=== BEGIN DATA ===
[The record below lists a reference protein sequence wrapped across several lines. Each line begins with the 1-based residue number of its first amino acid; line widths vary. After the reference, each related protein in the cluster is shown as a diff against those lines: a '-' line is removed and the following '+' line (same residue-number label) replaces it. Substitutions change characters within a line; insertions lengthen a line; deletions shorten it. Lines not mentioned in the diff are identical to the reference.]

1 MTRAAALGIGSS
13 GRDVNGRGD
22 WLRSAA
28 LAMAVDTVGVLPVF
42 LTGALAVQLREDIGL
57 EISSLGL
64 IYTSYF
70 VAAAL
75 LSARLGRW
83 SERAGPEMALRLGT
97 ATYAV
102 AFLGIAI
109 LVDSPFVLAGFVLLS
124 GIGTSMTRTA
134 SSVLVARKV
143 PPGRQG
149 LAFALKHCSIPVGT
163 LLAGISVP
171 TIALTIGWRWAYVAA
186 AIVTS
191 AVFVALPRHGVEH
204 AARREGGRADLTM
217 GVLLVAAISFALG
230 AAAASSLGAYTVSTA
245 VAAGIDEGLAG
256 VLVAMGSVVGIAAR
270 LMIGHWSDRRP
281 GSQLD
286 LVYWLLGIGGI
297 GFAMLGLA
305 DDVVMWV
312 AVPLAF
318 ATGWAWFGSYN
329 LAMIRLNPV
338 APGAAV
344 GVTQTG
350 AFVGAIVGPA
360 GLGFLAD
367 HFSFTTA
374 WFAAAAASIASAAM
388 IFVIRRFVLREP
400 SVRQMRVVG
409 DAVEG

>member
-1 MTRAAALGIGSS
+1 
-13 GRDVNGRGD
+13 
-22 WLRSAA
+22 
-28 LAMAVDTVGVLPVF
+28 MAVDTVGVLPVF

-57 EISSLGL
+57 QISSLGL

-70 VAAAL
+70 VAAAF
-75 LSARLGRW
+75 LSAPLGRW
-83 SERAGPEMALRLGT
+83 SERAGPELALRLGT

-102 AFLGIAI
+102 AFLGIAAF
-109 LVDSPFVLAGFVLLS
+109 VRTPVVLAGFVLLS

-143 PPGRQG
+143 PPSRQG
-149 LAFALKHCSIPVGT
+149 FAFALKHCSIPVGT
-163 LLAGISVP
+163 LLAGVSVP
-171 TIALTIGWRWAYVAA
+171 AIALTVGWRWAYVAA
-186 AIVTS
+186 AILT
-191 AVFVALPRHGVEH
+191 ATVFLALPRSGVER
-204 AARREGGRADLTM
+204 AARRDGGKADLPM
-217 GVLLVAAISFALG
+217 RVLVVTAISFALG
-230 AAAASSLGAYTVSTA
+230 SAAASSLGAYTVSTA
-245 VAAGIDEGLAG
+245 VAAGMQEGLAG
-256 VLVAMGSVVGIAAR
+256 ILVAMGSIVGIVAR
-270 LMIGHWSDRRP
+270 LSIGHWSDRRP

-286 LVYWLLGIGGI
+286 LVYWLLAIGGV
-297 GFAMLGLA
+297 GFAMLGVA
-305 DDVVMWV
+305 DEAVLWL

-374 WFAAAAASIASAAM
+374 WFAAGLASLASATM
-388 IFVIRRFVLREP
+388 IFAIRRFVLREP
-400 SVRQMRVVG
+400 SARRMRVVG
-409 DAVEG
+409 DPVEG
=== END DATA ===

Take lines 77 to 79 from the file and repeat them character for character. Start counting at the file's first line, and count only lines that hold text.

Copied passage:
+191 ATVFLALPRSGVER
-204 AARREGGRADLTM
+204 AARRDGGKADLPM